Tennessee House Speaker Beth Harwell (R-Nashville) will make her first visit to the UT Martin Parsons Center at 4:30 p.m., Monday, June 2. A tour of the new West Tennessee Healthcare Foundation Nursing Wing that will open in August is the focus of her visit to the center. The expansion will house the university’s Bachelor of Science in Nursing program.
Joining Harwell will be Rep. Steve McDaniel (R-Parkers Crossroads), who represents Decatur County and also serves as deputy speaker.
Initial funding for the expansion was included in the 2013-14 budget proposed by Gov. Bill Haslam and approved by the Tennessee General Assembly. A $1 million appropriation was made to build a 10,000-square-foot addition to the current facility. The addition includes classrooms, a skills laboratory and a high-fidelity computerized simulation laboratory.
The expansion plans received an added boost when the West Tennessee Healthcare Foundation also made a $1 million commitment to the project.
“I am looking forward to seeing this new addition to the University of Tennessee at Martin in Parsons,” Harwell said about her upcoming visit. “This nursing program works with health-care facilities across the state to provide experience for its students. Their commitment to excellence means enrollment is expected to hit its highest mark next year, and I am excited to tour the facility and meet the people who make the program a success day in and day out.”
The Parsons Center will have openings for up to 30 students annually for the program. BSN program graduates will be eligible to take the National Council Licensure Exam for Registered Nurses and obtain licensure as registered nurses.
Nursing students at Parsons will receive the same experience as those students enrolled at the Martin campus. The program works with health-care facilities across the region to provide three years of clinical experience for its students. Similar programs at other institutions offer only two years of clinical experience.
A ribbon-cutting ceremony to celebrate the expansion is planned for August.
The 108th General Assembly of Tennessee wrapped up its 2014 business last week despite significant controversy and tension over taxes, budgets, and education. As in years past, the legislature produced just under 3,000 bills for consideration and an additional 2,499 resolutions. Due to the sheer scope of the University of Tennessee System, over 600 bills were tracked with either direct or indirect impacts.
So, where does that leave us for 2014? A summary of legislative outcomes, created for UT Advocates, is below.
Yesterday, the University of Tennessee joined hundreds of law enforcement and health professionals from across the state at the first ever statewide public safety forum. Joining Governor Haslam were Commissioners Dreyzehner (TN Department of Health), Gibbons (TN Department of Safety & Homeland Security), Varney (TN Department of Mental Health), Schofield (TN Department of Correction), and Hagerty (TN Department of Economic and Community Development) to present an update on the Governor’s Public Safety Action Plan. The Public Safety Action Plan is designed to have significant and measureable impacts on crime in Tennessee. The three key initiatives of the plan include reducing drug abuse and trafficking, reducing violent crime and reducing the number of repeat offenders.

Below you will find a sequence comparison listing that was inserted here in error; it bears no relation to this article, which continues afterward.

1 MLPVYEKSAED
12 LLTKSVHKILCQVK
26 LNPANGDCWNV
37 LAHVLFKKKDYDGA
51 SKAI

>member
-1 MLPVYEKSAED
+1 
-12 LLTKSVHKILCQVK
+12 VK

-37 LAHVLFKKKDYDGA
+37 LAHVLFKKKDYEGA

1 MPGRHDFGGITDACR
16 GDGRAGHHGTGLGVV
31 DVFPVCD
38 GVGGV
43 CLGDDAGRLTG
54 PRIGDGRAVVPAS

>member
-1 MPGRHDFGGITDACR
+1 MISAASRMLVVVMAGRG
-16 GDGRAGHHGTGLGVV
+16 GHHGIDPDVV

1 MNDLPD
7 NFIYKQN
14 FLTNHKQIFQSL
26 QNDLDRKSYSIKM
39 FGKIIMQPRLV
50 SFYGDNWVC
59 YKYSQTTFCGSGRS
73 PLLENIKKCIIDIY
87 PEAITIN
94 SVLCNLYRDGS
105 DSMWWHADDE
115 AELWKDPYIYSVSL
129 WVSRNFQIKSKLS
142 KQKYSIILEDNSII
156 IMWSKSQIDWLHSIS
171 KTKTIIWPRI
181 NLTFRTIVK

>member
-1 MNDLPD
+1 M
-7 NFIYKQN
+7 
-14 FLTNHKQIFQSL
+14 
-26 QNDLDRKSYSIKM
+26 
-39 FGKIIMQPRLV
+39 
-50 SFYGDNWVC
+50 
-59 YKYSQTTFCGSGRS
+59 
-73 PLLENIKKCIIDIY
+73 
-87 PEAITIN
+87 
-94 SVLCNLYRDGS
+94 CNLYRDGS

The goal related to reducing drug abuse and trafficking contains specific actions relative to the Univeristy of Tennessee Health Science Center: Teaching medical and pharmacy students about prescription drug abuse, the prescription database system, and the laws in Tennessee that govern prescribers and dispensers.
House Speaker Beth Harwell (R-Nashville) and Representative Mark White (R-Memphis) visited the University of Tennessee Health Science Center yesterday to tour the campus, interact with students, and discuss the institution’s mission and multiple impacts on education, research, and outreach. Also highlighted at the meeting was UTHSC’s substantial statewide economic impact.
Some findings from UTHSC’s latest economic impact study follow:
UTHSC’s total economic contribution to the state amounted to more than $2.3 billion.
UTHSC received $126.6 million of state appropriated dollars in FY2010. The $2.3 billion total impact exceeds the state appropriation by a factor of more than 18 to 1.
UTHSC was directly and indirectly responsible for approximately 21,096 jobs across the state. The largest share of these jobs are in the Memphis area.
The 21,096 jobs created by UTHSC resulted in a total of $792.1 million of earnings, or about $38,140 per worker in FY2010. In comparison, Tennessee per capita personal income in 2010 was just $35,307.
Memphis, where the main UTHSC campus is located, contributed the most in total economic impact, representing about 73.8 percent of the total $2.3 billion impact. The other two major UTHSC locations, Knoxville and Chattanooga, represent 17.3 percent and 8.9 percent, respectively, of the total.
Of all physicians practicing in Tennessee, 34.3 percent were graduates of one of the four Tennessee colleges of medicine; of these, 66.7 percent were graduates of the University of Tennessee College of Medicine. The other three medical schools in Tennessee (Vanderbilt University, Meharry Medical College, and East Tennessee State University) together account for just 11.1 percent.
The University of Tennessee is grateful to Speaker Harwell and Representative White for taking time to learn more about the University of Tennessee Health Science Center and its distinctive contributions to education, research, clinical care, and public service.